Creek Street in Ketchikan, Alaska
Creek Street is a historic boardwalk perched on pilings along the banks of Ketchikan Creek near downtown Ketchikan. Creek Street was a significant red-light district until the passage of the Anti-Crib Laws in the early 1950s. It is now a quaint neighbourhood that provides visitors with an opportunity to tour Dolly’s House, view totem poles, shop at locally-owned stores and galleries, and enjoy local art and culture. Salmon gather by the thousands to spawn upstream in the summer months. During the heyday of Dolly Arthur, police raids on brothels were frequent on Creek Street. Men looking for a quick exit to avoid hefty fines for being caught at one of the brothels used the Married Man’s Trail for an escape route. The trail heads upward, winding through trees providing scenic views of Ketchikan and the harbour. Cape Fox Lodge is located at the top of Married Man’s Trail.
Born in Idaho in 1888, Thelma Dolly Copeland left home at the age of 13 because of an unhappy childhood. She first moved to Montana and then to Vancouver, British Columbia where she worked as a waitress. Dolly, a tall beauty with a large group of male admirers, realized at the age of 18 that she could make more money from the attention of men than waiting tables.
In 1919, she moved to Ketchikan and changed her name to Dolly Arthur. She established a popular bordello at 24 Creek Street where fishermen, loggers, miners and townspeople gathered nightly to drink and party. Music filled the air and lights glowed from the windows, as ladies paraded themselves behind lace curtains enticing prospective clients into their bordellos on Creek Street.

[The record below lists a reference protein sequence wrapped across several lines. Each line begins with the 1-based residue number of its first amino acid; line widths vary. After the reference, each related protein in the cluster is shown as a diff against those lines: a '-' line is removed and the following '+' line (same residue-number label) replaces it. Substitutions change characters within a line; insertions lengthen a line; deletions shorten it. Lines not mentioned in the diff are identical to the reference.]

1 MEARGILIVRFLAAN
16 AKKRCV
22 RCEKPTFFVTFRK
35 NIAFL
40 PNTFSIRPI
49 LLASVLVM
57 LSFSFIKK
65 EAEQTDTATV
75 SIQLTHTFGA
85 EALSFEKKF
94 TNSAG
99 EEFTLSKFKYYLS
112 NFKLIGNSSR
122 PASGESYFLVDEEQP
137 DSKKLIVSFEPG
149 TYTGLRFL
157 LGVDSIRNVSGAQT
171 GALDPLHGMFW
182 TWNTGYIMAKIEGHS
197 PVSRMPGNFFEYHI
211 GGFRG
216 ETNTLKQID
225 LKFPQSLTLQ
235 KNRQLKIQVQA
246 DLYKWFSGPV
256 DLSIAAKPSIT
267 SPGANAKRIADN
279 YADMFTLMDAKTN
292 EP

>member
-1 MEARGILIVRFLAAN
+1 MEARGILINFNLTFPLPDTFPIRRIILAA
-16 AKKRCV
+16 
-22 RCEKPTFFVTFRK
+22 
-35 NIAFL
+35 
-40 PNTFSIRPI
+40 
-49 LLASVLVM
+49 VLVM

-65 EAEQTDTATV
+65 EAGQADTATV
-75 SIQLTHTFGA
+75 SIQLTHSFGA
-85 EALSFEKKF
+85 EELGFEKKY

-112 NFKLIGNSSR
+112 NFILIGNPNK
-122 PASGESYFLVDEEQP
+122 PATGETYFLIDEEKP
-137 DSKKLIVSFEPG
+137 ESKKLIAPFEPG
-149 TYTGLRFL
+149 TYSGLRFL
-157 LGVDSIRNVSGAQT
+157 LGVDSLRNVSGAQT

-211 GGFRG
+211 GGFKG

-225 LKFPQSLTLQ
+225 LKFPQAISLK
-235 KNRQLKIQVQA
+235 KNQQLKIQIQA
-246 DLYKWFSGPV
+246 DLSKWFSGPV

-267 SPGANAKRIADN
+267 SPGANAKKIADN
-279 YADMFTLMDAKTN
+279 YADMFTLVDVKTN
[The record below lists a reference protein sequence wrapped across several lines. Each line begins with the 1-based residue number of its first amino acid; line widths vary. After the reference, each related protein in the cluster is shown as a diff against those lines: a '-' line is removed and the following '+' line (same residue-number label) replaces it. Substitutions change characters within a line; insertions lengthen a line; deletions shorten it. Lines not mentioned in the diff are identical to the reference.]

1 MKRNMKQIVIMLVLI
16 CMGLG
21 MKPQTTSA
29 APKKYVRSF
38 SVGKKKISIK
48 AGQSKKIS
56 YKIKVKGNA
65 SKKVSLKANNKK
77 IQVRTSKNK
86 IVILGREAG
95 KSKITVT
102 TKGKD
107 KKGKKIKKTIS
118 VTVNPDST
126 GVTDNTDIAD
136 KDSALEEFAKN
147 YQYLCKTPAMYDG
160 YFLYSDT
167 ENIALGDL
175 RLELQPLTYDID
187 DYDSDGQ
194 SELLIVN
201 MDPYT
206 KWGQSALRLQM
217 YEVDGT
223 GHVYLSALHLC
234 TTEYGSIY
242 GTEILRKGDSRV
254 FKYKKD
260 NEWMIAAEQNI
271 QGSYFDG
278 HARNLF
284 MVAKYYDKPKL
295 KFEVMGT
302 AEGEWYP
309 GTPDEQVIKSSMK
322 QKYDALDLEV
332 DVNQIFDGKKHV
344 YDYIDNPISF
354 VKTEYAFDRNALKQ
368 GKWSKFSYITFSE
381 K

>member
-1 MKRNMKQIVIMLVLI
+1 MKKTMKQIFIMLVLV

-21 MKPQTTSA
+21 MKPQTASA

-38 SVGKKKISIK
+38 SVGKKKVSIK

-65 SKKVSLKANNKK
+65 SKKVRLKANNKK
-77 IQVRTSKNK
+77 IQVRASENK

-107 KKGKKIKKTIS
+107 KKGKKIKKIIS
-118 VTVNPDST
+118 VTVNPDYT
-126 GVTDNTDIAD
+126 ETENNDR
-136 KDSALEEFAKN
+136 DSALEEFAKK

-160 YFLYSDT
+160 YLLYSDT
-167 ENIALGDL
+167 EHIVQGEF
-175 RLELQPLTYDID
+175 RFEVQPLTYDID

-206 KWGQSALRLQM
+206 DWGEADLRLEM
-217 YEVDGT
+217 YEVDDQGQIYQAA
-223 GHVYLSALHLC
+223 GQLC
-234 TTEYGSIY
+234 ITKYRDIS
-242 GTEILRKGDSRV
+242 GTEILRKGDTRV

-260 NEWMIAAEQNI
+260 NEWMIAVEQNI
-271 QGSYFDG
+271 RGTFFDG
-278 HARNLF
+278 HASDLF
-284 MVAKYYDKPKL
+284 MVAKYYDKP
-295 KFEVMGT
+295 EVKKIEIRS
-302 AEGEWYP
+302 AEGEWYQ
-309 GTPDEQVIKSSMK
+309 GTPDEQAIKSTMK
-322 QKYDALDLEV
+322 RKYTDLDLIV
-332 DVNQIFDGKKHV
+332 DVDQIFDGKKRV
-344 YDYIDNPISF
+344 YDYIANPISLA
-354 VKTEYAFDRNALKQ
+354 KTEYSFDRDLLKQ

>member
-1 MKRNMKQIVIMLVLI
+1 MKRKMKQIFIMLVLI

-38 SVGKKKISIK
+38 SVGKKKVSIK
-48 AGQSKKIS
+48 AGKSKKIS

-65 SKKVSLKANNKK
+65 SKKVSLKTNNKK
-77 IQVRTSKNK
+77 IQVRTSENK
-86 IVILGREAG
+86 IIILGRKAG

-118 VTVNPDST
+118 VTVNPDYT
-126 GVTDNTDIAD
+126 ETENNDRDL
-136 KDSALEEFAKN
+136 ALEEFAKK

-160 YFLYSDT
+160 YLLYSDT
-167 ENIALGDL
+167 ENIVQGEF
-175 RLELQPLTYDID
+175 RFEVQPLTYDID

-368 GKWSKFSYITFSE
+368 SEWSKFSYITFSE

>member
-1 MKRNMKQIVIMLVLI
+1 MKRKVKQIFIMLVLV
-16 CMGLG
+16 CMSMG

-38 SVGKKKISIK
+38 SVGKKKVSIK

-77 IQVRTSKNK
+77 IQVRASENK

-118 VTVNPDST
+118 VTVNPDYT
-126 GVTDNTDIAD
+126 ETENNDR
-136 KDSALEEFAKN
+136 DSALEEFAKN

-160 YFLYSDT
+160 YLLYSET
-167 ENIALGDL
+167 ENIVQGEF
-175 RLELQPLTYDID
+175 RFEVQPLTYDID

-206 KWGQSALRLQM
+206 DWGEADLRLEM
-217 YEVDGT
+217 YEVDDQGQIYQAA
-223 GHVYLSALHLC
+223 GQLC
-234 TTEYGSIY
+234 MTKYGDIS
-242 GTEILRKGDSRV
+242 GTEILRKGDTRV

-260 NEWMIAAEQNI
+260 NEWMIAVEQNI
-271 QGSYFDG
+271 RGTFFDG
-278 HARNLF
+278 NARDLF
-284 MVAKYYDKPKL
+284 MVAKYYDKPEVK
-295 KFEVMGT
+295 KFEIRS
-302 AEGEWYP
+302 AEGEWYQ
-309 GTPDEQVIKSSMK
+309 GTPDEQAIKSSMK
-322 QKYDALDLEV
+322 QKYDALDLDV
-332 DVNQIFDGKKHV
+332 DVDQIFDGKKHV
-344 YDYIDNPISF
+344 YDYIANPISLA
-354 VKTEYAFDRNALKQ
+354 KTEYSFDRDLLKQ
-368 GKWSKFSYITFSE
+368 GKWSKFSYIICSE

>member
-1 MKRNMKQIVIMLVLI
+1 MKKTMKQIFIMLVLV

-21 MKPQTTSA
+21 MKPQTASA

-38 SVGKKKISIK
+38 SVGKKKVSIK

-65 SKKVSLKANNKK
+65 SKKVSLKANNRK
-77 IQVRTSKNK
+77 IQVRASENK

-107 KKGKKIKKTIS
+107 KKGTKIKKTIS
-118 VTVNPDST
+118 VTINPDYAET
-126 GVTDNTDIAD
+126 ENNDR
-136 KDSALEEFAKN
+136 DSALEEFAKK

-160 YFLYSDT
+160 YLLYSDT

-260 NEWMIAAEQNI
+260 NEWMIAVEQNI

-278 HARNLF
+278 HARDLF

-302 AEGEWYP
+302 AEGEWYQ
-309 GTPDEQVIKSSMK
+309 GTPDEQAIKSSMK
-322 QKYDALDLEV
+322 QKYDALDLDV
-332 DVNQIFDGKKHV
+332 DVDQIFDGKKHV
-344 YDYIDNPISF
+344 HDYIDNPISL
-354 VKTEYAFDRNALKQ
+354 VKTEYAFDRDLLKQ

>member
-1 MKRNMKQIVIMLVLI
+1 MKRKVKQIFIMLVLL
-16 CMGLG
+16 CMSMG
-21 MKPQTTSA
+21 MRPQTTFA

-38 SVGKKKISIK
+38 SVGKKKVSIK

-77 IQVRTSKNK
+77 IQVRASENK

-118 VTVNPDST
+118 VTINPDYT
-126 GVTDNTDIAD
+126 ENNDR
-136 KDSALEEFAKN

While drinking was illegal, prostitution was not, and the women of Creek Street registered their businesses with city police. Set against the slopes of Deer Mountain, Creek Street was a popular destination for men seeking companionship from the 1920s to 1940s. Although the boardwalk brothels are long gone, Creek Street thrives today with its curio and souvenir shops.
Dolly’s House is now a museum filled with memorabilia of her life. The rooms have not changed, and are filled with her possessions, which include a birdcage, queen-size bed, sewing machine, typewriter, Victorian painting, and faded brocade-covered sofas and armchairs.
A longshoreman named Lefty lived with Dolly on and off for 26 years. He had numerous affairs, for which Dolly forgave him and is said to have financially bailed him out several times. Dolly continued to live in her house even after the brothels closed in the late 1950s. As she aged, she became frail and spent the last year and a half of her life in a nursing home where she died at 87 in 1975. West Coast newspapers carried her obituary, paying tribute to a woman whose indomitable spirit exemplified the boisterous early years of Ketchikan.
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